- مبلغ: ۸۶,۰۰۰ تومان
- مبلغ: ۹۱,۰۰۰ تومان
Responding to crises requires the ability to meet the unforeseen and adapt to new conditions. The transboundary nature of crises with e.g. increased interconnectedness among critical infrastructures, involving more actors in response, will call for collective coordination. Collective improvisation can be a tool for handling challenges under these circumstances, however the research is limited and dispersed over disciplines. Therefore, the aim of this paper is to explore the capability to improvise collectively in crisis management, and how it affects performance. To achieve this, we conducted a structured scoping study of improvisation in scientific literature and found that existing research is not sufficiently explained or detailed to fulfill our purpose. Our findings show that individual improvisation seems to be aggregated to a collective level without modifications, and existing methods lack in precision and transparency. Further, there is a need for a more nuanced discussion on improvisation and performance. Implications are that studies on collective improvisation risk measuring individual rather than collective improvisation, if based on existing literature. Moreover, the concept of improvisation is connected to mostly positive outcomes and assumed to have the same meaning for everyone. As a result, one should be careful when using the concept in practice, e.g. when using it as a causal explanation for successful performance, or when suggesting measures aimed at improving the capability to improvise collectively. To move forward, we suggest adopting collective problem solving as a broader analytical frame. Finally, we highlight some theories serving as a starting point for this investigation.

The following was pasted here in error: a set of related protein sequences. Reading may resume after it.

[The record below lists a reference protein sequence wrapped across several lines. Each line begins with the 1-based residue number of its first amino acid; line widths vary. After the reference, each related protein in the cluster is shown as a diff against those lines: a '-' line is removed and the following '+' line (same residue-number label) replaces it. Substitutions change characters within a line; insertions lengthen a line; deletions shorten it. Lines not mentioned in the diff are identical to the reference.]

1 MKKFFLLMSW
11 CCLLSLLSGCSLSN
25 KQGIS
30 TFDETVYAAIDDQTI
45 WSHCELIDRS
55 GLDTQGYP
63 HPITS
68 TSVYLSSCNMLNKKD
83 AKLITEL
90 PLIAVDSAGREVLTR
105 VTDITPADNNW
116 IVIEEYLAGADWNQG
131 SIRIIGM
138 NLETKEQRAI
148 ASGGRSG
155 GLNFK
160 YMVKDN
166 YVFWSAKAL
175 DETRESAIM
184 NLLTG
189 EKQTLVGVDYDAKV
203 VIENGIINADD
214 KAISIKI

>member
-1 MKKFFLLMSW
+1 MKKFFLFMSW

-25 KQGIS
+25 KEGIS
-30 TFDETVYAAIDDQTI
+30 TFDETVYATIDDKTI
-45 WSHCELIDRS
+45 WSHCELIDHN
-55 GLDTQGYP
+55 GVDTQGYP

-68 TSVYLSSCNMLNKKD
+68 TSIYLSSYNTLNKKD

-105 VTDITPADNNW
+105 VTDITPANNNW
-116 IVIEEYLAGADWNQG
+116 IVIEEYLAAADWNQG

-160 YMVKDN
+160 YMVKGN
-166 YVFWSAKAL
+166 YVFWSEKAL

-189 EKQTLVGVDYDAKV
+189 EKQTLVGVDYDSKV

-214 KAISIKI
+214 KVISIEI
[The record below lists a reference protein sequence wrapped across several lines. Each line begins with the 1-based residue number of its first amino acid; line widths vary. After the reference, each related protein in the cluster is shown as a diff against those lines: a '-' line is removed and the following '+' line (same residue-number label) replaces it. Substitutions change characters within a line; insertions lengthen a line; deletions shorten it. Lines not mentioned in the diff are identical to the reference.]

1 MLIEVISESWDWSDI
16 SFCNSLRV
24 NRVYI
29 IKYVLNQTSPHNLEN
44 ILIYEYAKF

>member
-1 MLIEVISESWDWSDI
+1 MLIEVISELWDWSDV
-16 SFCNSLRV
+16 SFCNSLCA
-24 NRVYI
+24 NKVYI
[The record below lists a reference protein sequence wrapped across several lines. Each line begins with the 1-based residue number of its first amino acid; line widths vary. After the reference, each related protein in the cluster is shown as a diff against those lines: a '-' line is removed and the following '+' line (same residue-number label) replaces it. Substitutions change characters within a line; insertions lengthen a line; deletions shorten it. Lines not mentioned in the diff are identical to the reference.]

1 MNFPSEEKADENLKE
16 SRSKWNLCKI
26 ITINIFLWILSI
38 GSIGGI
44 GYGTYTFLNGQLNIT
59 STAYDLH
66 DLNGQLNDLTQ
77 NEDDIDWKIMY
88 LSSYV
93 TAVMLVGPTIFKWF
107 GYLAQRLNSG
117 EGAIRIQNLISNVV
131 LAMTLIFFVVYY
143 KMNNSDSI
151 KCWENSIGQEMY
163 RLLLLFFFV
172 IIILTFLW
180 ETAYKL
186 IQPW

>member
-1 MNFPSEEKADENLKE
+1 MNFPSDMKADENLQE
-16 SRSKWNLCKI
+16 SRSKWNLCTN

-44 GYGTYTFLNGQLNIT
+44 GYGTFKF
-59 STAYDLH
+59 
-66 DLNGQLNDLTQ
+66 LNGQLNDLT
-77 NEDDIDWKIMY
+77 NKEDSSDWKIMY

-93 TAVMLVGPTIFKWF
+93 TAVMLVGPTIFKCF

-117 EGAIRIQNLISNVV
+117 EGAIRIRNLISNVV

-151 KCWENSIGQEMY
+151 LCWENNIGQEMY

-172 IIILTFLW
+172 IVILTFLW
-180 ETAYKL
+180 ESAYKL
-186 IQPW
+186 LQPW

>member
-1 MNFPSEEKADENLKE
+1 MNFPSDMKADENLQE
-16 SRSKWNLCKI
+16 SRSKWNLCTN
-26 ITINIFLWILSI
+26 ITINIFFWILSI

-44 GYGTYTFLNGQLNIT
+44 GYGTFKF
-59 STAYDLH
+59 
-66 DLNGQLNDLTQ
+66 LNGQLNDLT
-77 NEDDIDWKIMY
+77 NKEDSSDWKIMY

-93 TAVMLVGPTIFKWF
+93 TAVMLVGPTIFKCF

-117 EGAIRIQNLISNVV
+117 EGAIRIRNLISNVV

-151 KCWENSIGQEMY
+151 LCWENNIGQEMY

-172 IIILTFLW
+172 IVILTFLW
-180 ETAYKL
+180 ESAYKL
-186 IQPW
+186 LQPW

Our scoping study found that existing literature has several limitations regarding the investigation of collective improvisation in the context of crisis management. Our findings demonstrate that research on collective improvisation lacks detail, and appears to merely aggregate individual improvisation to a collective level. Furthermore, empirical methods do not provide the tools that are required to observe and measure it. In addition, the connection between improvisation and performance needs to be further explored, in order to understand how the capability to improvise affects collective performance in crisis management. Finally, we found that research focuses on positive outcomes, while negative outcomes are neglected, suggesting that we need a more balanced discussion.
There are several implications of our findings. We argue that research on collective improvisation that is based on existing definitions and methods risks solving the ‘wrong’ problem. Specifically, general or individual improvisation, rather than collective improvisation is measured. Moreover, there is a risk that (collective) improvisation may become a folk model. In this case, it is intuitively associated with positive outcomes and assumed to have the same meaning for everyone, despite the lack of precise definitions. In a similar vein, given the lack of evidence regarding the connection between improvisation and performance, using ‘successful improvisation’ as a causal explanation for positive performance may be misleading. Finally, we should not overlook the risk that commercial companies may become associated with a greater ability to improvise in crises, as several recent examples suggest, as this may downplay criticism of the privatization and liberalization of critical infrastructures.